The Ministry of Finance proposes in its draft budget that income tax rates be lowered moderately for low and middle-income earners in 2016.
“We've made value choices in the budget. We have faith in budgetary measures that allow people to make an easier living by working,” Alexander Stubb (NCP), the Minister of Finance, stated in a news conference on Wednesday.
The proposal would bump up the tax credits for earned income by a total of 450 million euros and, due to the euro-denominated nature of the credits, benefit especially low-income earners. The unemployment insurance contributions of wage earners will also be raised by 0.5 percentage points in accordance with the employment and growth pact hammered out earlier this summer.
The income tax burden of high-income earners will as a result grow moderately, summarises Teemu Lehtinen, the chief executive at the Taxpayers' Association of Finland (TAF). “It's a bit of a blemish because the government programme states that the taxation of labour will increase on no level. [The promise] will be broken as early as next year,” he points out.
Calculations made by TAF indicate that the tax burden of individuals earning over 50,000 euros a year will increase. The Ministry of Finance, in contrast, estimates that the proposed tax revisions would only have a negative impact on individuals earning a minimum of 100,000 euros a year.
TAF has also calculated that the income tax rate will decrease by 0.2 percentage points for individuals earning the national average of 3,256 euros a month.
Stubb conceded in the news conference that the draft budget is “unsurprisingly stringent”.
The draft budget does follow closely the austerity decisions taken by the Cabinet of Prime Minister Juha Sipilä (Centre). Some of the cost-saving measures, however, have been moved forward because the proposed cuts affecting unemployment security and job alternation leaves were postponed until 2017 due to the ongoing negotiations over a social contract.
The decision to raise the tax credits for earned income was one of the few unexpected pieces of news on Wednesday. Although an agreement on the raise was reached already in the coalition negotiations, no time-frame for the raise had yet to be provided.
The Ministry of Finance proposed on Wednesday that the credits be raised as early as next year.
The objective of the raise is to offset the negative effects of the proposed spending cuts and Pigouvian and indirect tax hikes on purchasing power. The Government is intent on raising the tobacco, vehicle, waste and heating tax, while cutting back especially on development assistance, education and index-based adjustments for social benefits.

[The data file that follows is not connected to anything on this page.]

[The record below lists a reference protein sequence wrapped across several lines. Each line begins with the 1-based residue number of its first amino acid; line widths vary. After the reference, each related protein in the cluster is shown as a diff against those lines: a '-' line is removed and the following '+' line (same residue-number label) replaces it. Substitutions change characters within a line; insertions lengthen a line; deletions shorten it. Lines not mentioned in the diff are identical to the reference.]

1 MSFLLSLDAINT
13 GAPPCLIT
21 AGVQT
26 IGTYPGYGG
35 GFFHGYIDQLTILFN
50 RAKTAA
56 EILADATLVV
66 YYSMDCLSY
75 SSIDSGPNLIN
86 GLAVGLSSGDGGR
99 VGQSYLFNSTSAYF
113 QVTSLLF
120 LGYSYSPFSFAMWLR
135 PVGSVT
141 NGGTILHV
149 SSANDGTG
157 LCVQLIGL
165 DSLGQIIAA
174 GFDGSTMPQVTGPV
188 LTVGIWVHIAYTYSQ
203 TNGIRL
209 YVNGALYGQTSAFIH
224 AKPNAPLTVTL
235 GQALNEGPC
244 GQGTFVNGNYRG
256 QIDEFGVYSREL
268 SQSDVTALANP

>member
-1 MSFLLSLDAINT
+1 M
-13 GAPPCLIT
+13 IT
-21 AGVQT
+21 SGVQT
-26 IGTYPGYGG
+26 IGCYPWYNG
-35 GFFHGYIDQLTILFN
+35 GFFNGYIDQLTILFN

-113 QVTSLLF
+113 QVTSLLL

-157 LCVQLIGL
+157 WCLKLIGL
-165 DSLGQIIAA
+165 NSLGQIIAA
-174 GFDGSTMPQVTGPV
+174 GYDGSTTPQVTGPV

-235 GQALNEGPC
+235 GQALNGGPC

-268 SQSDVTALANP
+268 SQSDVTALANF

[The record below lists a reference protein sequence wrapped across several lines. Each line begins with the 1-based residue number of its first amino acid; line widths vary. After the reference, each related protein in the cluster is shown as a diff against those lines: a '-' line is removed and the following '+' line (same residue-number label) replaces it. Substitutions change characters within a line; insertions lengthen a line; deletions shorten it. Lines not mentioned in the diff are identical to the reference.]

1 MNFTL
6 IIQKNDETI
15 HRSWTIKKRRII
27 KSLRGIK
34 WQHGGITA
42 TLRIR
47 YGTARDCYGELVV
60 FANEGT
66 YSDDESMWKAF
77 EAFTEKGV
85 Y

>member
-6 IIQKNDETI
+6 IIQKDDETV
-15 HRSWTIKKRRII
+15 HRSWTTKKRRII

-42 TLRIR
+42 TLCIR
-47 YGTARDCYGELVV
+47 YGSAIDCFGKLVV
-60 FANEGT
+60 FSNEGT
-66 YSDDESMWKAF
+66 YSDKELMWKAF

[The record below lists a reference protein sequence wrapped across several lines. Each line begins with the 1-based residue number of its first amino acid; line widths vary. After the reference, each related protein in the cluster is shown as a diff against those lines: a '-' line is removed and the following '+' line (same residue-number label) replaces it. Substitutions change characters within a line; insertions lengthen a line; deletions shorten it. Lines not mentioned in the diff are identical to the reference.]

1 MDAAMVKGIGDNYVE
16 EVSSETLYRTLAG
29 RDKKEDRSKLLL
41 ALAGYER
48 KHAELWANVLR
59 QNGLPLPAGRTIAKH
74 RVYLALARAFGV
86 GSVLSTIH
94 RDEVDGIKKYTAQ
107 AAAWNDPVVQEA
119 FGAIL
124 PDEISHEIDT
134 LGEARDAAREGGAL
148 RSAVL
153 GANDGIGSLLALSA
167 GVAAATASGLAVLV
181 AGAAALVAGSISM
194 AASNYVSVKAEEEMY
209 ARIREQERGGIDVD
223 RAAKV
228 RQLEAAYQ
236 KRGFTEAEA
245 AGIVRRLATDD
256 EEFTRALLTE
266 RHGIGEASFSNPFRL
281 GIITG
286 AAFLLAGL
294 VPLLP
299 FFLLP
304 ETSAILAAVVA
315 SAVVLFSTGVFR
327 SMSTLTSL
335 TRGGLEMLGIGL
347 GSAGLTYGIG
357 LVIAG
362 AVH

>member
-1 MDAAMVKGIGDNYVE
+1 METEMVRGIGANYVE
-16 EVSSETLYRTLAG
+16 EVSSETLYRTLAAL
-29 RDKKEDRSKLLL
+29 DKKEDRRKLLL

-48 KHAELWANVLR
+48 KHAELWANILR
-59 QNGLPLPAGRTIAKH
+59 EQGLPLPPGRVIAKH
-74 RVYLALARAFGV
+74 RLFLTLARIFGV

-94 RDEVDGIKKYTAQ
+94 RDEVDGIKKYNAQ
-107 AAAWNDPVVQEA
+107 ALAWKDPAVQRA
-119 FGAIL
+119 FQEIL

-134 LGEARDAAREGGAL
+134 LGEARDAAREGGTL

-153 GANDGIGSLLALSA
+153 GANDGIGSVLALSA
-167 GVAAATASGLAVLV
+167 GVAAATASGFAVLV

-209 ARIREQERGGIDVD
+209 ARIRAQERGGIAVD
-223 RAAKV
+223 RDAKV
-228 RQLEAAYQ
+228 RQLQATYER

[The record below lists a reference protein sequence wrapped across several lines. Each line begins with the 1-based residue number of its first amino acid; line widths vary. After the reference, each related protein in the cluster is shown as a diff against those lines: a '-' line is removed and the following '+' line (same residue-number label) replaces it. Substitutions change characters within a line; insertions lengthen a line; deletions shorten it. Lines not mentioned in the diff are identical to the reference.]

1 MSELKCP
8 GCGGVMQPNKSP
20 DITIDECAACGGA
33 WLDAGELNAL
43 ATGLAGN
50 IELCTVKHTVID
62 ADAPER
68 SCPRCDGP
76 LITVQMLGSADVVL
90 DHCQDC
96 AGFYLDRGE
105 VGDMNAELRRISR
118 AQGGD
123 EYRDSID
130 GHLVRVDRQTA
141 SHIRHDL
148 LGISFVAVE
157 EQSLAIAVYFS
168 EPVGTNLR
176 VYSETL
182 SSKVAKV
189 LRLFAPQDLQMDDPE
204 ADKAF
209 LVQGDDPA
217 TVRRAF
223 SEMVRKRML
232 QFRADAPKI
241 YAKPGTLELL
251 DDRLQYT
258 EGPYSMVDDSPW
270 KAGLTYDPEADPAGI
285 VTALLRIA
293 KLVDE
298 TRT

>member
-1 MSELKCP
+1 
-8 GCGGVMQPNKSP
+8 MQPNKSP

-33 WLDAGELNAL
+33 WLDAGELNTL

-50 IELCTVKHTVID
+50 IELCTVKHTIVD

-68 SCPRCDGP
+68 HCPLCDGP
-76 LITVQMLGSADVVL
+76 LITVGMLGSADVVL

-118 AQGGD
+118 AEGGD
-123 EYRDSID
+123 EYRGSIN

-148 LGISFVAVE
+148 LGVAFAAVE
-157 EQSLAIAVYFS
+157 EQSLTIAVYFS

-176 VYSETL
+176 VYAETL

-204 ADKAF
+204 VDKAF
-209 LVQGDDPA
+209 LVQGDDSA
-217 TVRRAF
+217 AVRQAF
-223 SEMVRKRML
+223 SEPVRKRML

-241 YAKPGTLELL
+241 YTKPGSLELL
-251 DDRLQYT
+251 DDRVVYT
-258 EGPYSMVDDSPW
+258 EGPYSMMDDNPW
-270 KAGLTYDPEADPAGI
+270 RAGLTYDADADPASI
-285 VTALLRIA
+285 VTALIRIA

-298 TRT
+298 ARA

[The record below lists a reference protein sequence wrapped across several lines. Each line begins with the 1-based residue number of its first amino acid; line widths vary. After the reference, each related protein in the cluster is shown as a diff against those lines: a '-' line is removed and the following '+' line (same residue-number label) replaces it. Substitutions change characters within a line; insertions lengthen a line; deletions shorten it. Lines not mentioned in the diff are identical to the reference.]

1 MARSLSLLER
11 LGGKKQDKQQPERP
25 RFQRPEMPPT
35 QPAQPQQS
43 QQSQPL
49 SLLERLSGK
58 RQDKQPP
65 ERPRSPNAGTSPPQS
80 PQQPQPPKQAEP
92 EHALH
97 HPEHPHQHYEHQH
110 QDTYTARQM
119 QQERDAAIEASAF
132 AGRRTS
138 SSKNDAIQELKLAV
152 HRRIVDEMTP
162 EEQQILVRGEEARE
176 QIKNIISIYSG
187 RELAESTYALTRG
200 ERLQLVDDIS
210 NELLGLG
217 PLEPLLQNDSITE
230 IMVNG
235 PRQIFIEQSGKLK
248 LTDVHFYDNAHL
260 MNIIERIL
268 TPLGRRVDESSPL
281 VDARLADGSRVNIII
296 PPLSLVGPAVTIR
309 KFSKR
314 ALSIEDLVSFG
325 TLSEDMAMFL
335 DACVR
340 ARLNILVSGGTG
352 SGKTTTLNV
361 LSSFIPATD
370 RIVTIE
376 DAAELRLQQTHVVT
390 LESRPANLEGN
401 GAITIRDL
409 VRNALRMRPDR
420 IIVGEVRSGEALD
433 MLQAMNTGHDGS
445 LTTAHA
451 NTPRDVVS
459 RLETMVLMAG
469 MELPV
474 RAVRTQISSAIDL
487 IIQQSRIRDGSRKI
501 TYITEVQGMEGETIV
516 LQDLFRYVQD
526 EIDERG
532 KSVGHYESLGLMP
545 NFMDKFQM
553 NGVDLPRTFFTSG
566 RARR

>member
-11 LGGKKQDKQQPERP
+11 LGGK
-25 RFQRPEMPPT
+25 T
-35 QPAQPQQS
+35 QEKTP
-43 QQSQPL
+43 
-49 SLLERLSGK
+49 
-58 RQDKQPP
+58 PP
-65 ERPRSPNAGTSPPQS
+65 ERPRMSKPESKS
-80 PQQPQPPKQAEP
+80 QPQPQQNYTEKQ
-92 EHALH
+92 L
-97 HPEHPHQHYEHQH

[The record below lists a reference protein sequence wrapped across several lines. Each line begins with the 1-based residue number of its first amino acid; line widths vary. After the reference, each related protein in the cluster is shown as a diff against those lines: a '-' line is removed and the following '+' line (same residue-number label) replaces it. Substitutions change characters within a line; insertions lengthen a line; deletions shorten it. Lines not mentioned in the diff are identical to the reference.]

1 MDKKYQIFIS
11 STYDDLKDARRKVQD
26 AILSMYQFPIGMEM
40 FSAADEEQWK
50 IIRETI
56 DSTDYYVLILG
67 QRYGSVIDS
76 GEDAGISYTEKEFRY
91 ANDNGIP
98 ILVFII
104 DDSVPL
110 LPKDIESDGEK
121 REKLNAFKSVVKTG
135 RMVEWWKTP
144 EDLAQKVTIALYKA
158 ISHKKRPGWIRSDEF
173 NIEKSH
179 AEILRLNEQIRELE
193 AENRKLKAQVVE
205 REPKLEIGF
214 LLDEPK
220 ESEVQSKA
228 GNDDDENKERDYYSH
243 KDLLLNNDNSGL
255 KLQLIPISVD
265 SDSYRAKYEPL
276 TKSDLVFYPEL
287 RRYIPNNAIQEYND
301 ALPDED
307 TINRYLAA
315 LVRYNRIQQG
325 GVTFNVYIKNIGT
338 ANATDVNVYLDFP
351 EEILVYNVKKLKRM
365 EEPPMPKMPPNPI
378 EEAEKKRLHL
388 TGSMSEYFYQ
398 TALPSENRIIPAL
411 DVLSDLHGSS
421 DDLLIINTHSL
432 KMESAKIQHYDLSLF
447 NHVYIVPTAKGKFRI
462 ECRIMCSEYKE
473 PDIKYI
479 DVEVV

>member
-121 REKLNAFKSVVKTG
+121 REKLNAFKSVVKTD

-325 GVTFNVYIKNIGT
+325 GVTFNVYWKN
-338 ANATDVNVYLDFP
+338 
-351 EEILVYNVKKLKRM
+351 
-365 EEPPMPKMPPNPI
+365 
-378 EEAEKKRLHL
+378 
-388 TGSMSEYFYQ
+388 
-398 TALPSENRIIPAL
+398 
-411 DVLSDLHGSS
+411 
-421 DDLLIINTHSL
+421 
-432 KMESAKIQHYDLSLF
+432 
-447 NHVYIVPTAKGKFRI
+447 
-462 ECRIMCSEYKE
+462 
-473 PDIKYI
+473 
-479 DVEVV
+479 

Altogether, the measures are projected to generate savings of 900 million euros in comparison to this year.
The Government must, despite the spending cuts, step up borrowing to patch up the deficit of 5.3 billion euros in the draft budget. The Government is set to borrow 5.2 billion euros this year.
The deficit is a result of sharp growth in statutory costs, such as pension and unemployment security costs. The Government will also raise the subsidies granted to local governments by a total of 400 million euros in order to compensate for the recent increase in municipal responsibilities.
Some investments will also be made, Stubb highlighted. Guarantee pensions are set to increase by some 23 euros a month, while 50 million euros will be invested in both internal security and defence capabilities. Costs arising from the additional leaves of informal caregivers, in turn, will amount to 85 million euros.
The objective set forth in the government programme is to generate savings of a total of four billion euros in public finances during the ongoing electoral term. Public finances include not only to government finances but also to the finances of local governments and social funds.
Roughly 1.4 billion euros of the cost-saving measures are to be implemented next year, according to the draft budget. The measures are therefore front-loaded.
“It's our aim to front-load the cuts, especially the difficult decisions, because their corollary impact on growth and employment will thereby take place sooner,” explained Stubb.
The Government is accordingly set to slash the costs of local governments considerably, particularly in the field of special health care, elderly care and early childhood education, according to the government programme.
EU regulations stipulate that the public deficit shall not exceed three per cent of gross domestic product.
Stubb assured on Wednesday that Finland will be able to reduce its deficit to an acceptable level as early as next year. “We'll soon be back on the right side of the three per cent line, unlike in 2014 or 2015. We're heading in the right direction.”
Yet, he also delivered a bleak assessment of the economic conditions in Finland.
“The economic situation is difficult, the employment situation is weak and our total output has diminished for three consecutive years. Our external balance is again showing a deficit, as is our public economy. I hope from the bottom of my heart that I don't have to repeat these lines here next year.”
Marko Junkkari, Pekka Mykkänen, Jani Timonen – HS
Aleksi Teivainen – HT
© HELSINGIN SANOMAT